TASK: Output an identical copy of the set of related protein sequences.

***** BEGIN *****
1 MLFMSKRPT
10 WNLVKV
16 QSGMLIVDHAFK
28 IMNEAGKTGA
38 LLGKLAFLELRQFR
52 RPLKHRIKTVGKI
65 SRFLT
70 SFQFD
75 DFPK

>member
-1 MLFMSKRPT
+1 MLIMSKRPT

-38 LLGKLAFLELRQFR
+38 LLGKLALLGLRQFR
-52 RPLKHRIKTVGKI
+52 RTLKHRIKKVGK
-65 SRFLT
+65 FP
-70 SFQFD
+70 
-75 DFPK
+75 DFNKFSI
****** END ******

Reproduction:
1 MLFMSKRPT
10 WNLVKV
16 QSGMLIVDHAFK
28 IMNEAGKTGA
38 LLGKLAFLELRQFR
52 RPLKHRIKTVGKI
65 SRFLT
70 SFQFD
75 DFPK

>member
-1 MLFMSKRPT
+1 MLIMSKRPT

-38 LLGKLAFLELRQFR
+38 LLGKLALLGLRQFR
-52 RPLKHRIKTVGKI
+52 RTLKHRIKKVGK
-65 SRFLT
+65 FP
-70 SFQFD
+70 
-75 DFPK
+75 DFNKFSI